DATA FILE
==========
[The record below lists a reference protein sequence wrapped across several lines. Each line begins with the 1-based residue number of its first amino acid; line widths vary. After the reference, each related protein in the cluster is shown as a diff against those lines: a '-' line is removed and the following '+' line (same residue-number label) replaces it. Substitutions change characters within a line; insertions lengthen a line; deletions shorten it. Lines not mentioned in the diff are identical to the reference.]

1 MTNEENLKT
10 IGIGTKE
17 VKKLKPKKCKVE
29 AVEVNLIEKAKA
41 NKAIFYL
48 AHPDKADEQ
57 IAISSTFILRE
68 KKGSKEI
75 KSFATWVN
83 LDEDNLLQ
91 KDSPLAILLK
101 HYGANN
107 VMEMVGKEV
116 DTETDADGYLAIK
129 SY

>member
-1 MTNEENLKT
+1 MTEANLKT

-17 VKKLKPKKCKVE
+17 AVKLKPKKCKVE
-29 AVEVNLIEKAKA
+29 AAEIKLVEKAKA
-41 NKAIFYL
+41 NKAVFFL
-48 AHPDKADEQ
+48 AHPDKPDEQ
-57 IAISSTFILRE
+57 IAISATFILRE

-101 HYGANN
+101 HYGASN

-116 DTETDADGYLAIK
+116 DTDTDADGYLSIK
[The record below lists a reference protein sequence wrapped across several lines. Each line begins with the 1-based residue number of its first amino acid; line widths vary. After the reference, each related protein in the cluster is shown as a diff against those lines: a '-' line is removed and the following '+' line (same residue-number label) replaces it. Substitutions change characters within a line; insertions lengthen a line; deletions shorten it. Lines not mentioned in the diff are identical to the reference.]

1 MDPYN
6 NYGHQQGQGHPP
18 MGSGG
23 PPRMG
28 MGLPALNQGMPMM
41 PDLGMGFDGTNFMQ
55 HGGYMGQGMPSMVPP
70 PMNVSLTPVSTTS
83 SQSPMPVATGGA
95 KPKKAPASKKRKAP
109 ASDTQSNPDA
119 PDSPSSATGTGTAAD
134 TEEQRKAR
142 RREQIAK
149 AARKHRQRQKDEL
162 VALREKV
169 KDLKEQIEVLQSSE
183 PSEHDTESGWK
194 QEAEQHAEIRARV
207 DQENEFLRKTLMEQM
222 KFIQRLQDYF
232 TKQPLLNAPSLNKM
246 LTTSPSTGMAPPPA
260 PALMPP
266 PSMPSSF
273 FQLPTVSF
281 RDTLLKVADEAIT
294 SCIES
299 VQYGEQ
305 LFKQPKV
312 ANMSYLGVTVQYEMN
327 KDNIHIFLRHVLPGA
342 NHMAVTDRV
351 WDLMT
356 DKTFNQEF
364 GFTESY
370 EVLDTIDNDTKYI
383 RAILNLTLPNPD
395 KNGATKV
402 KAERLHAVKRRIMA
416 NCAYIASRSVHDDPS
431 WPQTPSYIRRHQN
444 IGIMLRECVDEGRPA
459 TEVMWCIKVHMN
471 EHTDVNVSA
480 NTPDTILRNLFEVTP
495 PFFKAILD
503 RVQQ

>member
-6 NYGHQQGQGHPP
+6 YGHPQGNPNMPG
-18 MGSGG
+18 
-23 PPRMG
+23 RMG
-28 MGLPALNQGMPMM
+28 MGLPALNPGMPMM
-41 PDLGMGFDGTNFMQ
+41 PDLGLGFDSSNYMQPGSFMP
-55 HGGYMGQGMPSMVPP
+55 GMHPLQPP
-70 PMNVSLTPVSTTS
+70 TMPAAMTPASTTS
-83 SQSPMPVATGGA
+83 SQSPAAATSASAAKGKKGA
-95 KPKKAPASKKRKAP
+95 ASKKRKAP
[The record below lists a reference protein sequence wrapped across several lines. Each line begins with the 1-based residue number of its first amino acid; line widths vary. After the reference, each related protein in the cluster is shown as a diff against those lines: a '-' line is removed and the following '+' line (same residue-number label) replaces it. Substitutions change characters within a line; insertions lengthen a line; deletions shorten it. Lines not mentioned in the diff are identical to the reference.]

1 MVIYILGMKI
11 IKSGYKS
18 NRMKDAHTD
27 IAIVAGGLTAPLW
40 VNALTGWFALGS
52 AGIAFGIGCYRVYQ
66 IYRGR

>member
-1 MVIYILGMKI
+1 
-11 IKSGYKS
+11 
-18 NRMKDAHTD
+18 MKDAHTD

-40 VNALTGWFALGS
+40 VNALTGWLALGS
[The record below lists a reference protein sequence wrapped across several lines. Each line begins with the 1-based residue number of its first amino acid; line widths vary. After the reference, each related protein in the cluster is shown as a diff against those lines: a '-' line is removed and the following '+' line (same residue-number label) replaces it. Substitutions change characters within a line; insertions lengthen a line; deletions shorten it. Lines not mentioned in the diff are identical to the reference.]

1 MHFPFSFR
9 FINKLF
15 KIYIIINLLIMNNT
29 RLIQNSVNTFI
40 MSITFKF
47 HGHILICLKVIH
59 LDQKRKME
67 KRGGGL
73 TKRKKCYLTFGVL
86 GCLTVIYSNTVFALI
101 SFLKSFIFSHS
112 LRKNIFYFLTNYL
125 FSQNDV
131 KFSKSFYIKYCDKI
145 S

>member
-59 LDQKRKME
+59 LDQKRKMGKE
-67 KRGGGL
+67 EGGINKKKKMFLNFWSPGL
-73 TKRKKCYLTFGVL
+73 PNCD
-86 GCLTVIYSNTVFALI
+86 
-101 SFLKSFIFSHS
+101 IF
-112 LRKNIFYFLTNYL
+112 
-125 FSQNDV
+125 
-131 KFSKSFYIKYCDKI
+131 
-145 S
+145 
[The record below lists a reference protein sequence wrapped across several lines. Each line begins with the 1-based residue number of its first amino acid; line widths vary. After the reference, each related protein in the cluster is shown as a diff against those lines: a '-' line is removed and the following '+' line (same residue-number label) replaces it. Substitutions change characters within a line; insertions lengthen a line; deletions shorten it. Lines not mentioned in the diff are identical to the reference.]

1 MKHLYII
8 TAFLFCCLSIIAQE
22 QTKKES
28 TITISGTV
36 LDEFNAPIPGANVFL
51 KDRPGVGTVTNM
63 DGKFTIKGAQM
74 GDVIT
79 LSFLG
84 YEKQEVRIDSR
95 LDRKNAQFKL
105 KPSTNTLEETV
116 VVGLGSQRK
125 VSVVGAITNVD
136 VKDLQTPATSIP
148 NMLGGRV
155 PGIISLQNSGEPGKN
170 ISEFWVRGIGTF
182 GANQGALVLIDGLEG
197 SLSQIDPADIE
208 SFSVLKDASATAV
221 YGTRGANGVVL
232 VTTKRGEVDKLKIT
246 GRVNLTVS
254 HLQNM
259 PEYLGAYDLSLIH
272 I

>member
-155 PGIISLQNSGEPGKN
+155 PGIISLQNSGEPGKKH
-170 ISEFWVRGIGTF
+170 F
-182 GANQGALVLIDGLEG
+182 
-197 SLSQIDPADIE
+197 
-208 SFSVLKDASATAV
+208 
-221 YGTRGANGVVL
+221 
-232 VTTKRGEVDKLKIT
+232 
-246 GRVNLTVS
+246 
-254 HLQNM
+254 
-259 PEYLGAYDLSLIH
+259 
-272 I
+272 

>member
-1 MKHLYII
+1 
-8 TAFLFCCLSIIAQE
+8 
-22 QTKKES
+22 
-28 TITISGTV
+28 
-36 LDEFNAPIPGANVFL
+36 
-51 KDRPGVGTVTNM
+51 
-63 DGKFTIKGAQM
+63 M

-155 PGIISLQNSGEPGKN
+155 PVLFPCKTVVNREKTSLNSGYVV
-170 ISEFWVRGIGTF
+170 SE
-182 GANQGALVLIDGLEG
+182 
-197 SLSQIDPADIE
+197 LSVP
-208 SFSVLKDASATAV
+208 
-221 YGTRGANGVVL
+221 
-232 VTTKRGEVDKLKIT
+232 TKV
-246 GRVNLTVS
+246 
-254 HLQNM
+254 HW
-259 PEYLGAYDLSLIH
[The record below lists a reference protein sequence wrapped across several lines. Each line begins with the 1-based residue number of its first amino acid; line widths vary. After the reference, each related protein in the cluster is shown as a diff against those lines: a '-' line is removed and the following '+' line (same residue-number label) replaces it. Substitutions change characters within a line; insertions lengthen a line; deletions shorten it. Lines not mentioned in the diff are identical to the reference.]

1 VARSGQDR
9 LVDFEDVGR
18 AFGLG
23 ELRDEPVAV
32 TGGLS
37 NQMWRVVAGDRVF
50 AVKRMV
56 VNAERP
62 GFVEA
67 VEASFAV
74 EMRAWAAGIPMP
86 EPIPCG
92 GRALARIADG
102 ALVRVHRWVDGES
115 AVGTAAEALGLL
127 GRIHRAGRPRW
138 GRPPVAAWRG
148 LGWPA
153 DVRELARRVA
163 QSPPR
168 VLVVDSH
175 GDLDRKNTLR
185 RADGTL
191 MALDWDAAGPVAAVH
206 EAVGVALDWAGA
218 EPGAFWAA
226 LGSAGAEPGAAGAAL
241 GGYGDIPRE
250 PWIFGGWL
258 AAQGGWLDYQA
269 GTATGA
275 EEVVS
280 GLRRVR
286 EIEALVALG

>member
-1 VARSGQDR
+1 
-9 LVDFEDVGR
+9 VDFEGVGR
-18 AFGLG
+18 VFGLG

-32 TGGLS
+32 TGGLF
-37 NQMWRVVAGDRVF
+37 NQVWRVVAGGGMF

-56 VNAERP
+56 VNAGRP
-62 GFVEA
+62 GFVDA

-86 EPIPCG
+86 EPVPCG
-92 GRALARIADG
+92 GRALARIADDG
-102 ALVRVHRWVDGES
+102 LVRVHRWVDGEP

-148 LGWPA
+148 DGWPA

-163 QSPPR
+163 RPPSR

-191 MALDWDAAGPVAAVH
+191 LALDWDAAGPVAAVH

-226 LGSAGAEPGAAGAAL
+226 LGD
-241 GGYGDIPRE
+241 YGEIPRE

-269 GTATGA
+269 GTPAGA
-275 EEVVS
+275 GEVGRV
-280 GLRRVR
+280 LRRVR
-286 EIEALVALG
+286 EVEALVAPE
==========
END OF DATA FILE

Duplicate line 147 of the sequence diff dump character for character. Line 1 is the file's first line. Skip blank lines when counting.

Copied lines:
+112 